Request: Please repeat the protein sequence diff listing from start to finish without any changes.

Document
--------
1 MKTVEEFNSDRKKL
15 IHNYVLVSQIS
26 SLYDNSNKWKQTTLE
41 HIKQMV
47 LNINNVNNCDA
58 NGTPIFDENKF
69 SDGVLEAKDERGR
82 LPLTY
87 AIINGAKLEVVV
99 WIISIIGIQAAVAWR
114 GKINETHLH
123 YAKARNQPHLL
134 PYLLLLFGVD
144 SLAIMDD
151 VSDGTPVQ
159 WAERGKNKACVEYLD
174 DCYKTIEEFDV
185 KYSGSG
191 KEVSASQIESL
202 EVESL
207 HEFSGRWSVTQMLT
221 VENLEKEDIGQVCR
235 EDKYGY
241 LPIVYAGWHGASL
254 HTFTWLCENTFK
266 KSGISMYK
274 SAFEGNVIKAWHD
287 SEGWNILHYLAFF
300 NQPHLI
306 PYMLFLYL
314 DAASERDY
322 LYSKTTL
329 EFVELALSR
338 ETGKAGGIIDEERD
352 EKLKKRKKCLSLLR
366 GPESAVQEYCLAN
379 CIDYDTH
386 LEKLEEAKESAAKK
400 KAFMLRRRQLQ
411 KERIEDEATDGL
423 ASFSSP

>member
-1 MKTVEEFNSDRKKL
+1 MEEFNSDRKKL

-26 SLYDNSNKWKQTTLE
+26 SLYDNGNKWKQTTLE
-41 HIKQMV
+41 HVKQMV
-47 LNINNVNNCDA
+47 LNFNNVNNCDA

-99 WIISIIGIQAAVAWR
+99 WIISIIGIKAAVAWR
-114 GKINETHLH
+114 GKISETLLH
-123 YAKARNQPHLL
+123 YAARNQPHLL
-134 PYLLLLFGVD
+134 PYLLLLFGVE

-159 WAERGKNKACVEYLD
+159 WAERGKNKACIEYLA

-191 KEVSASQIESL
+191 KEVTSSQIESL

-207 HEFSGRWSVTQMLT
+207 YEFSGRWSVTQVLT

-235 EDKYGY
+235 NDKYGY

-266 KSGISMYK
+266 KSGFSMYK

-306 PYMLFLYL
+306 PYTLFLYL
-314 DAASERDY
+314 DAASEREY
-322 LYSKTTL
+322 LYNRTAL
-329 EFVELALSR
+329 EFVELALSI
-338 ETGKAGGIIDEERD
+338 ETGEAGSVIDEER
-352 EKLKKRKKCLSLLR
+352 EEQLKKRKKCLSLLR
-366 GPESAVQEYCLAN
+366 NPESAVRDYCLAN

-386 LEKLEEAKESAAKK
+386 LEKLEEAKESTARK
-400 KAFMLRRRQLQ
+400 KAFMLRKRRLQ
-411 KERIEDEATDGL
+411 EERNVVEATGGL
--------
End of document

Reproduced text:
1 MKTVEEFNSDRKKL
15 IHNYVLVSQIS
26 SLYDNSNKWKQTTLE
41 HIKQMV
47 LNINNVNNCDA
58 NGTPIFDENKF
69 SDGVLEAKDERGR
82 LPLTY
87 AIINGAKLEVVV
99 WIISIIGIQAAVAWR
114 GKINETHLH
123 YAKARNQPHLL
134 PYLLLLFGVD
144 SLAIMDD
151 VSDGTPVQ
159 WAERGKNKACVEYLD
174 DCYKTIEEFDV
185 KYSGSG
191 KEVSASQIESL
202 EVESL
207 HEFSGRWSVTQMLT
221 VENLEKEDIGQVCR
235 EDKYGY
241 LPIVYAGWHGASL
254 HTFTWLCENTFK
266 KSGISMYK
274 SAFEGNVIKAWHD
287 SEGWNILHYLAFF
300 NQPHLI
306 PYMLFLYL
314 DAASERDY
322 LYSKTTL
329 EFVELALSR
338 ETGKAGGIIDEERD
352 EKLKKRKKCLSLLR
366 GPESAVQEYCLAN
379 CIDYDTH
386 LEKLEEAKESAAKK
400 KAFMLRRRQLQ
411 KERIEDEATDGL
423 ASFSSP

>member
-1 MKTVEEFNSDRKKL
+1 MEEFNSDRKKL

-26 SLYDNSNKWKQTTLE
+26 SLYDNGNKWKQTTLE
-41 HIKQMV
+41 HVKQMV
-47 LNINNVNNCDA
+47 LNFNNVNNCDA

-99 WIISIIGIQAAVAWR
+99 WIISIIGIKAAVAWR
-114 GKINETHLH
+114 GKISETLLH
-123 YAKARNQPHLL
+123 YAARNQPHLL
-134 PYLLLLFGVD
+134 PYLLLLFGVE

-159 WAERGKNKACVEYLD
+159 WAERGKNKACIEYLA

-191 KEVSASQIESL
+191 KEVTSSQIESL

-207 HEFSGRWSVTQMLT
+207 YEFSGRWSVTQVLT

-235 EDKYGY
+235 NDKYGY

-266 KSGISMYK
+266 KSGFSMYK

-306 PYMLFLYL
+306 PYTLFLYL
-314 DAASERDY
+314 DAASEREY
-322 LYSKTTL
+322 LYNRTAL
-329 EFVELALSR
+329 EFVELALSI
-338 ETGKAGGIIDEERD
+338 ETGEAGSVIDEER
-352 EKLKKRKKCLSLLR
+352 EEQLKKRKKCLSLLR
-366 GPESAVQEYCLAN
+366 NPESAVRDYCLAN

-386 LEKLEEAKESAAKK
+386 LEKLEEAKESTARK
-400 KAFMLRRRQLQ
+400 KAFMLRKRRLQ
-411 KERIEDEATDGL
+411 EERNVVEATGGL